Louis Chan is a 23-year-old London-born filmmaker who recently completed his first short film "Pastiche". (Watch it on YouTube.) He has just completed work on his second short film "Maestra" and is in the process of setting up his own production company, FreshLook Films. You can find out more about Louis and his films on Twitter and YouTube.
And now, two reviews of movies based on memoirs with
Bandersnatch Cumberbund Benedict Cumberbatch in their casts and numbers in their titles.
Based on the memoir of Solomon Northup, a free black musician and farmer in upstate New York, this Steve McQueen-directed (Hunger, Shame film depicts how Northup was forcibly kidnapped and sold into slavery. Northup (Chiwetel Ejiofor) witnesses and experiences many atrocities before he is finally restored to freedom and his family. This story, along with Uncle Tom's Cabin, is one of the reasons Northerners were willing to fight to end the barbaric institution.
The script, by John Ridley (Red Tails), makes some alterations to Northup's best seller. One of the best comes early on, when instead of seeing Northup get sick on a boat, the film dramatizes why Northup doesn't fight back against his captors. Later, when he has a chance to run away, he runs into a lynching, providing another clear point for modern audiences who may not understand why Northup doesn't risk escape more often over the twelve brutal years.
Ejiofor is one of the most charismatic actors working today and I defy anyone not to feel the palpable relief and confusion in the scene of his reunion with his family. McQueen's unshakeable collaborator Michael Fassbender is also back, as the tyrannical slave owner Edwin Epps. The filmmakers darkly insinuate that the sadism of slavery holds, for Epps, a sexual charge.
Fassbender, apparently terrible as a Texan in The Counsellor, manages okay with the Southern accent (notoriously tricky for Brit thesps). Cumberbatch, however, as Baptist preacher and slave owner William Ford, does not. He is a tremendous talent (see below), but miscast here.
Also miscast are Tarran Killam and Scoot McNairy as the hustlers who lure Northup to Washington. They seem to have walked out of a whimsical Terry Gilliam film. I did not care for the performance of Adepero Oduye, who plays Eliza, a fellow slave who is sold away from her children. Her story is dramatic, but I never believed the emotional truth behind her wordy dialogue. Contrariwise, the other great female role in the film, Patsey, is a revelation as played by Lupita Nyong'o -- utterly convincing, supremely heartbreaking. From the summaries I've read of the book, I believe much of her story has been added by the filmmakers, to great effect. It provides the movie's most harrowing scenes, where Solomon himself is put into the position of a slaveowner. The moral stain of slavery debases both whites and blacks alike.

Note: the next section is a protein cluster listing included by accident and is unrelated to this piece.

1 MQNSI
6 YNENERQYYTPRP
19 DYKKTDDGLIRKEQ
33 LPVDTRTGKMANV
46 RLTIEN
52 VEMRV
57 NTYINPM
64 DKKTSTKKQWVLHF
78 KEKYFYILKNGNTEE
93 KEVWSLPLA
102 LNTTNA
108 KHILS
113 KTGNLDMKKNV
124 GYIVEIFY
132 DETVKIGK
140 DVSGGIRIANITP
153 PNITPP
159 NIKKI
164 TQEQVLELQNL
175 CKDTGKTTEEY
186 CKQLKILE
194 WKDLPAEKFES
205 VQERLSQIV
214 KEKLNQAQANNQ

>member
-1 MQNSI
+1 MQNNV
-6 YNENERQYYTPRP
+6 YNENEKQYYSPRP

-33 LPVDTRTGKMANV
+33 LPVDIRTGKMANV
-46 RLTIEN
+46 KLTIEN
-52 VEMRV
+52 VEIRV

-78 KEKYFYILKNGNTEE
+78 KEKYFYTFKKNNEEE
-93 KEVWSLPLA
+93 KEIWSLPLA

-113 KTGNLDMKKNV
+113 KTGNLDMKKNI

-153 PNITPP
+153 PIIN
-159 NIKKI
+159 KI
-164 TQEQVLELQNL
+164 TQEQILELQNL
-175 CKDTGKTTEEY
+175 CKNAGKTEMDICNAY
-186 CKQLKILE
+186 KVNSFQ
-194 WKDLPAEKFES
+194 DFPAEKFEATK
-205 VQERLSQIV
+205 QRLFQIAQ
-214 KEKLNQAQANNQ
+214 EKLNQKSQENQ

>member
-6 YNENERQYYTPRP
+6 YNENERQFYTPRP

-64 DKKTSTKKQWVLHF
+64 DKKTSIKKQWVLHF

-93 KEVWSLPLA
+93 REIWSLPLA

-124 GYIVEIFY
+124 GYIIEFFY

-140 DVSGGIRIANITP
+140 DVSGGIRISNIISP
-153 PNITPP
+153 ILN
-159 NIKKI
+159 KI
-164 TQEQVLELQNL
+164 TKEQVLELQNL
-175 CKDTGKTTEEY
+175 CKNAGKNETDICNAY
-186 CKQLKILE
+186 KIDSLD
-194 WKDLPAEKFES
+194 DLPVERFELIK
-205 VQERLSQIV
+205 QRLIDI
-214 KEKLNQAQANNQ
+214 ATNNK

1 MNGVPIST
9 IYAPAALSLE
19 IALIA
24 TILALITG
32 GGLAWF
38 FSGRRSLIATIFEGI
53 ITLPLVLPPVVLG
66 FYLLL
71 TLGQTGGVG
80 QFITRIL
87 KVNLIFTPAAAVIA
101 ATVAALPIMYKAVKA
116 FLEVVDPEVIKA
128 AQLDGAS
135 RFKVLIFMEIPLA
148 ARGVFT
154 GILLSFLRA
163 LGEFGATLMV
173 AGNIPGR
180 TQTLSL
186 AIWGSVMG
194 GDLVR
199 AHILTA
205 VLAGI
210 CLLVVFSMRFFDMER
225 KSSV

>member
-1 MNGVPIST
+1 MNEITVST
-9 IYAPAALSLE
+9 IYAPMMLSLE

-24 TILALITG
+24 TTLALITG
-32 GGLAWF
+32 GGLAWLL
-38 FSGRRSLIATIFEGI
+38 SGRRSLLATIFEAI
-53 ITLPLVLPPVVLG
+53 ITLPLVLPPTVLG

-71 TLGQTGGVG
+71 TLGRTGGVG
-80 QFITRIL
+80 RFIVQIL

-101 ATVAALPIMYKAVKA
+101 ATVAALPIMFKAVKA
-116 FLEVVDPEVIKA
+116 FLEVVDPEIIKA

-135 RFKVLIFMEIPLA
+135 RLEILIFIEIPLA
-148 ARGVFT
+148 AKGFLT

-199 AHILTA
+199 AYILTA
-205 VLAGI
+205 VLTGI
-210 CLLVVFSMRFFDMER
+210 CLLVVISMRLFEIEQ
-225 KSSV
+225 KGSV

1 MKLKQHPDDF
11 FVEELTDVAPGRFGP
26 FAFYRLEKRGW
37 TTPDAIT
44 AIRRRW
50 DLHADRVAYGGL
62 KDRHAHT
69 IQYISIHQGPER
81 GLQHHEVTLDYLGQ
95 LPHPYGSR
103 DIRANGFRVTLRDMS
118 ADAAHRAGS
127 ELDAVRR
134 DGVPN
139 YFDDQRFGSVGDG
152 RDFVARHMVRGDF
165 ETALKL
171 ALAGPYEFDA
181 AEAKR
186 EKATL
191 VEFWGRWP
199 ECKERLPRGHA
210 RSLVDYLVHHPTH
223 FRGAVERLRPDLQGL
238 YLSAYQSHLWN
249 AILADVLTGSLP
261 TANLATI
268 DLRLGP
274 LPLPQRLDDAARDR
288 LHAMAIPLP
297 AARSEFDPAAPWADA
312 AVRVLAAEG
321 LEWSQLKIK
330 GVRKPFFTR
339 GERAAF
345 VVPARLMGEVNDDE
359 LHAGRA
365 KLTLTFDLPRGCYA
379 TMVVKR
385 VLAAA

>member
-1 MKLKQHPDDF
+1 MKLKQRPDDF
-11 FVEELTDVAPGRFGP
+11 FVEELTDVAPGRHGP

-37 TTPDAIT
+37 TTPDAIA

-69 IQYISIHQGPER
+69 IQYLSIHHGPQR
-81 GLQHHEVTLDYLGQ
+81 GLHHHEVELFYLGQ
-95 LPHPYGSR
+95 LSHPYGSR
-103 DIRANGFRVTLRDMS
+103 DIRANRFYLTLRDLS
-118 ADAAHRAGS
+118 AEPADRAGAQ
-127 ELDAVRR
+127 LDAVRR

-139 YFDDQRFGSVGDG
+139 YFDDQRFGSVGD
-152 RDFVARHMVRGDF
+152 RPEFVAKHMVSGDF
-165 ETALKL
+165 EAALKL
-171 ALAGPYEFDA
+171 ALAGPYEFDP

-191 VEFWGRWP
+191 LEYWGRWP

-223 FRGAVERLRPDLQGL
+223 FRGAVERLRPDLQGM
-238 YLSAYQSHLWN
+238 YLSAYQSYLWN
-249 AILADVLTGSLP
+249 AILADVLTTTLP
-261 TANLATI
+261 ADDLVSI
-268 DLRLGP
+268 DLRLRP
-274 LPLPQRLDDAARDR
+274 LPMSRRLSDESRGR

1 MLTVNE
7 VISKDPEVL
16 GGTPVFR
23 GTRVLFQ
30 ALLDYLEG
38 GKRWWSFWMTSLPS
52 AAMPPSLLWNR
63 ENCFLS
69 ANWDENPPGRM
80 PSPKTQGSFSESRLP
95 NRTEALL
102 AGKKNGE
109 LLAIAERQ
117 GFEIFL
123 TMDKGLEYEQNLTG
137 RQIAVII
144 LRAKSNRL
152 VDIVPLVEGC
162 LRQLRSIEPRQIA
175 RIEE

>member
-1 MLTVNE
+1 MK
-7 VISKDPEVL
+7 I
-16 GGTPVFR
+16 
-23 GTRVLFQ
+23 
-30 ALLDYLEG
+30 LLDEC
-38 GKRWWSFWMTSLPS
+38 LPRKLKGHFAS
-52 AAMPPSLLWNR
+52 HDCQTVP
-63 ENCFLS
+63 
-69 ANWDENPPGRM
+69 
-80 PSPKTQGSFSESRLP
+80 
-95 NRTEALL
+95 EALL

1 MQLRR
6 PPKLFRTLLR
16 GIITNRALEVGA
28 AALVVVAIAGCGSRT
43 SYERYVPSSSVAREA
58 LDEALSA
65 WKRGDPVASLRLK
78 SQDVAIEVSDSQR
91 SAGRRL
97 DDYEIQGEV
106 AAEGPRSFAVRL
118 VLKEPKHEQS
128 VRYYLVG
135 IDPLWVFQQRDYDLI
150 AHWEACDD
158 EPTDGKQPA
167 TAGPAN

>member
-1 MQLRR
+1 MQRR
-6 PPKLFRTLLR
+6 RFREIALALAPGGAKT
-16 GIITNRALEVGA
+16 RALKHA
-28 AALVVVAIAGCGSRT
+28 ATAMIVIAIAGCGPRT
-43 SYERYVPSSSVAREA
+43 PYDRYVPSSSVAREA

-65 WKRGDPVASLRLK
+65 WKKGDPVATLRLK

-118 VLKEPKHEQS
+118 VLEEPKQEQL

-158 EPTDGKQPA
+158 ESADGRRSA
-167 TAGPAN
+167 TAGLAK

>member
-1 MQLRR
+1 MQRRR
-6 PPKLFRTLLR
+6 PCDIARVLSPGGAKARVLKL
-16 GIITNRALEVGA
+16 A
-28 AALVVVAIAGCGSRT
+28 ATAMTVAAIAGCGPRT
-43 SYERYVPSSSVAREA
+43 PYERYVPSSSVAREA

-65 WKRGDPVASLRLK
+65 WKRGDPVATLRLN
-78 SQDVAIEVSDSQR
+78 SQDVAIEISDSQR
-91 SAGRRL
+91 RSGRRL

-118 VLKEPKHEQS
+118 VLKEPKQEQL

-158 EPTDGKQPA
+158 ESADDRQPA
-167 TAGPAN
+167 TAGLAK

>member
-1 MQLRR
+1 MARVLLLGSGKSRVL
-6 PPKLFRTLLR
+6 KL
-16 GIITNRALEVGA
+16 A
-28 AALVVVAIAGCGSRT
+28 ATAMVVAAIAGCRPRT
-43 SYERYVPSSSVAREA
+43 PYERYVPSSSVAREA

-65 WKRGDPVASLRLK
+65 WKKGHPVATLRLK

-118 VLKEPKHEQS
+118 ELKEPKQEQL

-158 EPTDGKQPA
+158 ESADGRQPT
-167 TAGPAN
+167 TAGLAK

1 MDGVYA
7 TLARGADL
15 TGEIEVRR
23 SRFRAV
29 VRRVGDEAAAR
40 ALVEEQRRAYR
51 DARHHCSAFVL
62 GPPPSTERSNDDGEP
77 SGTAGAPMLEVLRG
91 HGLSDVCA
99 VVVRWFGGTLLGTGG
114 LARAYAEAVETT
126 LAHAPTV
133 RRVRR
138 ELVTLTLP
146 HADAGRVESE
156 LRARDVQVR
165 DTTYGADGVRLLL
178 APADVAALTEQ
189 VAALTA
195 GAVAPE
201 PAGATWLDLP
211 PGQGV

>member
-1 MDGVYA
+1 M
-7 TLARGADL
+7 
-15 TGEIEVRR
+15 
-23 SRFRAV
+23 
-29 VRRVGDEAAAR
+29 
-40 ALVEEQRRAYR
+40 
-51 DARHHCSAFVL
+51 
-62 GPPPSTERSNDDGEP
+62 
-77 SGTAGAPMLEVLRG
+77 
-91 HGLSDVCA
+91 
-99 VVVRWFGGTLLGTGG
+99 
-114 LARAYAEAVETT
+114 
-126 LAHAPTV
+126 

McQueen's directing is far more conventional than his previous films, and the fractured timeline editing, which is (sort of) abandoned does nothing to enhance an inherently terrifying and horrific tale. Likewise, Hans Zimmer's score full of Hollywood-movie clichés is a disservice to such a profound film.
I know some folks find "horse race" discussions distasteful, but if you care for my opinion, I would not say, as some have said, 12 Years A Slave is a lock to win Best Picture. It is an excellent film, an important film, and would be a deserving winner. I think McQueen has better films yet to come, and I think the "American Holocaust" of slavery is only just beginning to be explored on film. This movie points the way.
The general public may not know that "The Fourth Estate" is a nickname for the journalists that hold the government to account. A title with "Assange" or "Wikileaks" would've given this movie a better shot commercially.
But no matter. The movie fails itself, too often pausing to let Julian Assange spill more of his weird backstory, too often letting the main character -- Wikileaks' #2 man, Daniel Domscheit-Berg, upon whose book the story is based -- off too lightly for his actions.